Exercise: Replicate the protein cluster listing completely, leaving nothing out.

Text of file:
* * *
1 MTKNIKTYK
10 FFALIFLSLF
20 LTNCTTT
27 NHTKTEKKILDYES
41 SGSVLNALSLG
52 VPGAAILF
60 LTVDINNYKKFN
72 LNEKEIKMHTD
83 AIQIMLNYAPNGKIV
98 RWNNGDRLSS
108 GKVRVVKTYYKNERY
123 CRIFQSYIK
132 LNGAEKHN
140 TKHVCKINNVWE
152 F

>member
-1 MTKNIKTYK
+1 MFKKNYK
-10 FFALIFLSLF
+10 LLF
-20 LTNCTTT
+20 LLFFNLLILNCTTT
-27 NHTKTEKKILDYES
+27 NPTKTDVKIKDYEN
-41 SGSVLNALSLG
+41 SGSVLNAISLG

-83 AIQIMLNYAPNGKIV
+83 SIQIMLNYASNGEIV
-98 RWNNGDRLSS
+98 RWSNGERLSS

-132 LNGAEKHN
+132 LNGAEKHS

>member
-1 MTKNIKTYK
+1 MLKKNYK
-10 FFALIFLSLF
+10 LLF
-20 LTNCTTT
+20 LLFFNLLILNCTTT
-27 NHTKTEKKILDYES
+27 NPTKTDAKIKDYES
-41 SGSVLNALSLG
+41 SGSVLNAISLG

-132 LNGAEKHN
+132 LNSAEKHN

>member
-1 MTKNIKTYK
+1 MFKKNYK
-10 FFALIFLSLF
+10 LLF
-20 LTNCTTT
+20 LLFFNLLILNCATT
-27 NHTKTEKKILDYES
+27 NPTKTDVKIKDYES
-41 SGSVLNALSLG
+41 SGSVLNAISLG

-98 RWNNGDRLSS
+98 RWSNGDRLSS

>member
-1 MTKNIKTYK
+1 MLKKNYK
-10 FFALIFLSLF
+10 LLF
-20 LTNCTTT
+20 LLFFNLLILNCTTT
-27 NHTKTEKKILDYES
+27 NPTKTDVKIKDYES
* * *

1 MTKNIKTYK
10 FFALIFLSLF
20 LTNCTTT
27 NHTKTEKKILDYES
41 SGSVLNALSLG
52 VPGAAILF
60 LTVDINNYKKFN
72 LNEKEIKMHTD
83 AIQIMLNYAPNGKIV
98 RWNNGDRLSS
108 GKVRVVKTYYKNERY
123 CRIFQSYIK
132 LNGAEKHN
140 TKHVCKINNVWE
152 F

>member
-1 MTKNIKTYK
+1 MFKKNYK
-10 FFALIFLSLF
+10 LLF
-20 LTNCTTT
+20 LLFFNLLILNCTTT
-27 NHTKTEKKILDYES
+27 NPTKTDVKIKDYEN
-41 SGSVLNALSLG
+41 SGSVLNAISLG

-83 AIQIMLNYAPNGKIV
+83 SIQIMLNYASNGEIV
-98 RWNNGDRLSS
+98 RWSNGERLSS

-132 LNGAEKHN
+132 LNGAEKHS

>member
-1 MTKNIKTYK
+1 MLKKNYK
-10 FFALIFLSLF
+10 LLF
-20 LTNCTTT
+20 LLFFNLLILNCTTT
-27 NHTKTEKKILDYES
+27 NPTKTDAKIKDYES
-41 SGSVLNALSLG
+41 SGSVLNAISLG

-132 LNGAEKHN
+132 LNSAEKHN

>member
-1 MTKNIKTYK
+1 MFKKNYK
-10 FFALIFLSLF
+10 LLF
-20 LTNCTTT
+20 LLFFNLLILNCATT
-27 NHTKTEKKILDYES
+27 NPTKTDVKIKDYES
-41 SGSVLNALSLG
+41 SGSVLNAISLG

-98 RWNNGDRLSS
+98 RWSNGDRLSS

>member
-1 MTKNIKTYK
+1 MLKKNYK
-10 FFALIFLSLF
+10 LLF
-20 LTNCTTT
+20 LLFFNLLILNCTTT
-27 NHTKTEKKILDYES
+27 NPTKTDVKIKDYES